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It’s Okay To Say I’m Not Okay
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By Southern Maryland Volunteers
November 30, 2022

The Bay DIstrict VFD will be hosting It's Okay To Say I'm Not Okay by David Lewis MSFA PP on March 8th at 6:00 pm at the Braddock Hall at 46900 S. Shangri La Drive, Lexington Park.

Please sign up below so we can ensure we setup enough chairs for everyone.

It is open to anyone and everyone.

https://www.smvfa.net/apps/public/database/formAdd.cfm?Form_ID=31

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The pressures of life can be real. We each live with the pressures of family life, work, finances, relationships, and many other stresses that life puts us through. As fire and EMS responders, we compound these stresses by witnessing the loss of life and property. How each of us handle these stresses is different for each individual. Often, we think that we can hold the memories of these events back and keep moving forward. But for many of us, the stresses build up until the day that we can't handle it anymore. Traditionally, we held the belief that we were beyond these stresses and could handle any situation that we were confronted with. After all, we are a fearless breed; one that runs into situations that others run away from. When new members joined the company, they were told to "Suck it up, Buttercup" when confronted with a stressful situation.

Much has changed over the last decade with how we view our mental state of mind. We recognize that our occupation is both physically and mentally challenging and just as we now take better care of our physical health, more emphasis is being taken on our mental health. The time has come to take the next step forward and ensure that mental health awareness is incorporated into every fire and EMS training program.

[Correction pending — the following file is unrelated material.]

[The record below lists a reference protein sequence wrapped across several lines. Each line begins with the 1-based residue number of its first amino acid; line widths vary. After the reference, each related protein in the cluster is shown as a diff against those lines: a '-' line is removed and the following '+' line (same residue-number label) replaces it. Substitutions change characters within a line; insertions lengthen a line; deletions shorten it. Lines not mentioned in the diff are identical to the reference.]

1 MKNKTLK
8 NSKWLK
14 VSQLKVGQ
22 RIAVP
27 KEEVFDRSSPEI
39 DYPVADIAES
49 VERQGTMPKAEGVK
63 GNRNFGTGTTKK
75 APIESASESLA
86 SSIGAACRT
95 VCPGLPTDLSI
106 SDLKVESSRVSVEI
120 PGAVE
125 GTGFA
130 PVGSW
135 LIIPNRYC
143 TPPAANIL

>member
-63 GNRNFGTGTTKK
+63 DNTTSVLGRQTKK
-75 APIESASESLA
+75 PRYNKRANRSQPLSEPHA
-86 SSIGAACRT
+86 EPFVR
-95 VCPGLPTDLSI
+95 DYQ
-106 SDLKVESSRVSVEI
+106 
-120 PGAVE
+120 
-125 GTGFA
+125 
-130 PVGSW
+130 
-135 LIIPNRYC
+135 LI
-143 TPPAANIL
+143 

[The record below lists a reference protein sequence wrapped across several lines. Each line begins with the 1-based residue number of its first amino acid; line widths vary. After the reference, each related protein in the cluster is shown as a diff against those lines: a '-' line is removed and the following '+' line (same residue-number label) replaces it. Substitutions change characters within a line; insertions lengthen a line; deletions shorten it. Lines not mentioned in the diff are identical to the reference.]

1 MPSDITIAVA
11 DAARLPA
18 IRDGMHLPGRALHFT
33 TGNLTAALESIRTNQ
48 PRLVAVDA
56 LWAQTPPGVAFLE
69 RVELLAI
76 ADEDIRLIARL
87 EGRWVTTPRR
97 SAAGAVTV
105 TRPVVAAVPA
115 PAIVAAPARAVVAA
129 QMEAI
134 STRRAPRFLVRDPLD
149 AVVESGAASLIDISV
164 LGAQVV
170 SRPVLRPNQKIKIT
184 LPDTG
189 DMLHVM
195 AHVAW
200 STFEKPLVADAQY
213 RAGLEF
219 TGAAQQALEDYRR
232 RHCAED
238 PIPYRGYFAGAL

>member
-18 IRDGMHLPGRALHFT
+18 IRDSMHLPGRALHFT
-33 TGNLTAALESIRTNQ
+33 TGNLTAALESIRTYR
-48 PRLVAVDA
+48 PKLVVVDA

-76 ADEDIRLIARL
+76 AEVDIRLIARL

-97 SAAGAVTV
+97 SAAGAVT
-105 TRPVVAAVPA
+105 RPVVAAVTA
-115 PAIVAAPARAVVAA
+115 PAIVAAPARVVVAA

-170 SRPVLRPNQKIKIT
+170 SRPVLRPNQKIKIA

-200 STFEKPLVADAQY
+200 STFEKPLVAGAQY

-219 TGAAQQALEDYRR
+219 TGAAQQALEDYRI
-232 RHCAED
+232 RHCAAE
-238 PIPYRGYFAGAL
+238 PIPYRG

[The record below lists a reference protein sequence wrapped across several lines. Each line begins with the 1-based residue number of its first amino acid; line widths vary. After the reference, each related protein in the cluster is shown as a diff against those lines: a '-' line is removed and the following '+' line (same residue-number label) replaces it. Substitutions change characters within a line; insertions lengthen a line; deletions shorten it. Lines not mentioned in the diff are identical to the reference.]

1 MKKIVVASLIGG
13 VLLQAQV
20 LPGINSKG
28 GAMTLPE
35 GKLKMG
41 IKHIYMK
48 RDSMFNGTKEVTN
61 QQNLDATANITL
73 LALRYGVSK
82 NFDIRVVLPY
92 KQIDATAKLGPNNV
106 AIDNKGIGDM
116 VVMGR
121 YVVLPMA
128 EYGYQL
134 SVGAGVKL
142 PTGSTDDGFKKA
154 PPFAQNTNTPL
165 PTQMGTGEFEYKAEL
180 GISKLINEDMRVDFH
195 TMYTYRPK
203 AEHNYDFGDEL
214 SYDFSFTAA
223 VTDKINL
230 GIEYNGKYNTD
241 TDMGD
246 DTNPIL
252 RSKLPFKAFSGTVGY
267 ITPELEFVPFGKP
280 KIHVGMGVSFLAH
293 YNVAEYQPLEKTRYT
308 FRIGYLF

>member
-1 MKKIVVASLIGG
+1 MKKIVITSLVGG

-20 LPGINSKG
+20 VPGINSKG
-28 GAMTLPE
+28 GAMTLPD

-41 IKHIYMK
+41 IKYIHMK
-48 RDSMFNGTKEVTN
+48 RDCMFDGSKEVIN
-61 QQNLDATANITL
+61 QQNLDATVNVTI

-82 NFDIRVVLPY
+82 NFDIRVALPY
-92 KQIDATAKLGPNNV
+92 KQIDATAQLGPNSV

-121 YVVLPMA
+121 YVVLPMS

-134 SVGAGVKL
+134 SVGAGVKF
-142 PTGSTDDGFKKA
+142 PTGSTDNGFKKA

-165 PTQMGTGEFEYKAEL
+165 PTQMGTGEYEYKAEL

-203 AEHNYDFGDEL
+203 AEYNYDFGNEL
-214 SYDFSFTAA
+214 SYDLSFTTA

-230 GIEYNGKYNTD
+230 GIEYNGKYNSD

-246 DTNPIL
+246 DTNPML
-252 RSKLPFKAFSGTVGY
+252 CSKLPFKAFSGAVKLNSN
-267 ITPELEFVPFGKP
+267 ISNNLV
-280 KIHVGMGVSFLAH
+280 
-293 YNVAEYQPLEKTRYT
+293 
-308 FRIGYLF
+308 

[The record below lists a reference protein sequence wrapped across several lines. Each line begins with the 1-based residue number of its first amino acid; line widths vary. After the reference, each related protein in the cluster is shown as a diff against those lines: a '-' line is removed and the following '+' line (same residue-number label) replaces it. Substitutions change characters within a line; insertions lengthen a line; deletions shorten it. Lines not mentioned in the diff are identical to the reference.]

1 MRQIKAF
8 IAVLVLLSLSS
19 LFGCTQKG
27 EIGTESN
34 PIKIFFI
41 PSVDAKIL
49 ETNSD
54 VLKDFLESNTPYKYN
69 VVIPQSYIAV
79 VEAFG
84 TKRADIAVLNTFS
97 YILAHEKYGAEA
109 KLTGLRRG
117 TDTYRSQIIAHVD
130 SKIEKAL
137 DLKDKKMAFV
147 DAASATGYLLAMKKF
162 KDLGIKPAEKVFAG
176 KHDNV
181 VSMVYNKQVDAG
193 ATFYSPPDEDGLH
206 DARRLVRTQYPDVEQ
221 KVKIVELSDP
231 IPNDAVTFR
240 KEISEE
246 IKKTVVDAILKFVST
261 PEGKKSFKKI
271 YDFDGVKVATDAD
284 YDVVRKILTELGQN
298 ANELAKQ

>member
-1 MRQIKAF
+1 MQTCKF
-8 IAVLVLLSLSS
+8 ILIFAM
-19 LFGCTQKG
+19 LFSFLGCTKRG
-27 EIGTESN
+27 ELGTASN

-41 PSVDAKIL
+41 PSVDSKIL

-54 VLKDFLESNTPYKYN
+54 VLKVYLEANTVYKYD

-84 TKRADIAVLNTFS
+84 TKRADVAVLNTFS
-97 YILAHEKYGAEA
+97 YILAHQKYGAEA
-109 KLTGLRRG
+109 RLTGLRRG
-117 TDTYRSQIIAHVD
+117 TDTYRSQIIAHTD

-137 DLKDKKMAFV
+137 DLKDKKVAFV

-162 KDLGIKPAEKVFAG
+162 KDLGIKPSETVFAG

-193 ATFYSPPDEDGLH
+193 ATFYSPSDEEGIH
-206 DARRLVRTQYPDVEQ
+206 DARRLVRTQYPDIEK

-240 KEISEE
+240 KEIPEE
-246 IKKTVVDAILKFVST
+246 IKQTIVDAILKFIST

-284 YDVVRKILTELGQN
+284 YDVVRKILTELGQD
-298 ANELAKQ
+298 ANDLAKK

When Jeff Dill founded the Firefighter Behavioral Health Alliance (FBHA), there was no organization collecting statistics on the number of first responder suicides. Through data collected by the FBHA, we have learned that the number of suicides each year far surpass the number of line of duty deaths. We must act now to reduce the number of suicides among first responders.

In 2016, Scott Geiselhart delivered a presentation at IAFC/VCOS's Symposium in the West on the effects of suicide in the fire service. Scott's story was personal as he shared his own experiences with PTSD and attempted suicide. The IAFC/VCOS Board of Directors took this as a challenge to bring awareness to the issue of emotional and behavioral health, with an emphasis on changing the culture of the fire and EMS services on how we view and handle mental health. Action by the VCOS Board of Directors resulted in the publication of the Yellow Ribbon Report.

Since the publication of the Yellow Ribbon Report, IAFC/VCOS has developed awareness level training programs that have been presented at countless venues across the U.S. Each of the other major fire service organizations, including the IAFF, the NVFC, and the NFFF, have developed similar programs. Each of these organizations holds an interest in increasing the awareness level of first responders on behavioral health management.

First responders need to understand the effects of stress, recognize the signs of stress, and know where to go for help when they feel overstressed. They need to be able to ask for help without fear of being looked at by their peers as weak and unable to perform the job. It's time for each of us to perform an internal size-up of our own mental health and how we manage stress. Take the time to review the Yellow Ribbon Report and participate in a training program when it is offered near you. The next life you save may be your own. We have to understand that "It's okay to say I'm not okay."


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